Where’s Rudolph? Inside the Decline of Alaska’s Caribou | Science | Smithsonian
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Where’s Rudolph? Inside the Decline of Alaska’s Caribou

The antlered herd’s population is declining – what’s going on in the Alaskan wilderness?

smithsonian.com

As Christmas approaches, young eyes will be focused on the sky searching for a glimpse of Santa and his reindeer—or are they caribou? The differences between the two are mostly taxonomic—both are subspecies of Rangifer tarandus, but Jim Dau of Alaska’s Department of Fish and Game is quite familiar with the subtleties of the antlered cousins.

Dau studies the Western Arctic caribou herd, among the largest in the world at 300,000 strong, that ranges over an area about 143,000 square miles in northwestern Alaska. While those figures might sound impressive, the caribou population has been steadily declining since 2003, when the herd peaked at nearly half a million. The decline is a source of concern for biologists studying the trend’s effects on the food chain, as well as for the more than 40 native villages that rely on the animals for food and as a cultural centerpiece.

The herd’s calving grounds are located within the National Petroleum Reserve-Alaska, also home to North America’s largest coal deposit. Currently, the Bureau of Land Management, which oversees the NPR-A, is in the last stages of finalizing the NPR-A’s new management plan—a document that will be instrumental in dictating the future of the Western Arctic caribou and to what degree energy development might infringe on the caribou’s turf.

Dau has spent the last 25 years living in remote Arctic villages in order to study the regal beasts.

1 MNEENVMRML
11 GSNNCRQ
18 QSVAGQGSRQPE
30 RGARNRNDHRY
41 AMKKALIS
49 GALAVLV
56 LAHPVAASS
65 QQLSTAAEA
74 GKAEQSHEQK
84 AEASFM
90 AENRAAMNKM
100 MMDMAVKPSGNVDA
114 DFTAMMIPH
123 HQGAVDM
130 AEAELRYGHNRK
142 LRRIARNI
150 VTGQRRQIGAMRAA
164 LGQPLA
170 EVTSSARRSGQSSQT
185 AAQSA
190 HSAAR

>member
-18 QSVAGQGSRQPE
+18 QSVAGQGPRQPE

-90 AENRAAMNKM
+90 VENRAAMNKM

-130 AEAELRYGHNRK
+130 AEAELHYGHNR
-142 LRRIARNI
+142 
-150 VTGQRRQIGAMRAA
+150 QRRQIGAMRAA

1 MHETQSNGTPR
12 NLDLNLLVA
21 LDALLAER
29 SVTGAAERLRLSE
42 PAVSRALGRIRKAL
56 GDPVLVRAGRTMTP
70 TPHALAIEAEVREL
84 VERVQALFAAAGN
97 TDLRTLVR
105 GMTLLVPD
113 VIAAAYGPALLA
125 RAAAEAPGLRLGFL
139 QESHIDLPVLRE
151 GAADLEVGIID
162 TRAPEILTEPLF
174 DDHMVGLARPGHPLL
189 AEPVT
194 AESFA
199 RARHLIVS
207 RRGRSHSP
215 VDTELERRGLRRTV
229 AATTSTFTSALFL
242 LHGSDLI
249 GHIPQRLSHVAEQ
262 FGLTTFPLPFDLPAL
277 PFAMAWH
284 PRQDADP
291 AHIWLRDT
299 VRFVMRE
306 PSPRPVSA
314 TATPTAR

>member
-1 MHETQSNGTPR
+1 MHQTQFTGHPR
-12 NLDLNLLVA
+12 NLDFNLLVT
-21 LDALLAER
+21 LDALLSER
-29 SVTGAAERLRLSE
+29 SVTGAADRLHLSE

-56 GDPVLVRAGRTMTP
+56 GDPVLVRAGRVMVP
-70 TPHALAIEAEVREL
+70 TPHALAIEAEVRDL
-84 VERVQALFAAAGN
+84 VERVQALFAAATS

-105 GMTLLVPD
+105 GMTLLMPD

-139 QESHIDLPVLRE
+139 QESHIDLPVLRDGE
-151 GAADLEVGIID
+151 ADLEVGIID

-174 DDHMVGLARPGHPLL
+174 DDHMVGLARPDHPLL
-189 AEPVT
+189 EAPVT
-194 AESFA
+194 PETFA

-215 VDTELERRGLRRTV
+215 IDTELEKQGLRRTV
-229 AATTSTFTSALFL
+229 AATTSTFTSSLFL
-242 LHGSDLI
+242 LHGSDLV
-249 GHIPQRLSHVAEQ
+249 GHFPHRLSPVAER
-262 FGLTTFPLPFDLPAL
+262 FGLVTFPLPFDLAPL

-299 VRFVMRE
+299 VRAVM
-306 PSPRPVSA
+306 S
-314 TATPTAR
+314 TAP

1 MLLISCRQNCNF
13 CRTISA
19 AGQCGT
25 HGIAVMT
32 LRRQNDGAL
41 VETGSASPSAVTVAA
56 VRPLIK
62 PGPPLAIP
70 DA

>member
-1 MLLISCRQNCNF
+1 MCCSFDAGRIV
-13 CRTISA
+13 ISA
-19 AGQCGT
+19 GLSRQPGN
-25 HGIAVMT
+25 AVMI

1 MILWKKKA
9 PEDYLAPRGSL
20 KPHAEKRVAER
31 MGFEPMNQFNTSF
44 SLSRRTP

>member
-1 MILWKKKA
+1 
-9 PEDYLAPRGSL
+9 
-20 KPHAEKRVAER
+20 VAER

Aside from the fact that caribou aren’t employed to haul Santa’s sleigh, what’s the difference between reindeer and caribou?

In North America, reindeer can be privately owned while caribou are wild animals that are public resources.

There are also biological differences between North American reindeer, which were transplanted to northwestern Alaska from Europe beginning in the late 1800s, and caribou. For example, the whole annual cycle of reindeer is one month ahead of that for northern Alaska caribou—for example they rut a month earlier and give birth a month earlier.

As well, there are physical and behavioral differences between them. Caribou tend to be taller and rangier than reindeer; as a result, caribou can run much faster than reindeer. Female reindeer tend to be heavier with larger and more fully developed antlers than adult cow [female] caribou. For bulls, these differences are reversed. Although most reindeer are colored similarly to caribou, reindeer are occasionally white or spotted while the pelage of caribou rarely varies. Caribou are generally much less trusting of man than reindeer, although the latter quickly become increasingly wild when untended by herders.

The Western Arctic Caribou herd’s annual migration may not be as famous as the reindeers’ mythical trip on Christmas Eve, but it’s amazing in its own right.

During the fall migration caribou are often spread throughout most of their range. For the Western Arctic Caribou Herd this encompasses about 143,000 square miles. An individual caribou from this herd may migrate 300 to 500 straight-line miles from the beginning to the end of its migration. Of course, caribou don’t move in straight lines, for more than several seconds anyway, and an individual may travel several times that distance during the course of a migration as it searches for food, evades predators and seeks out other caribou.

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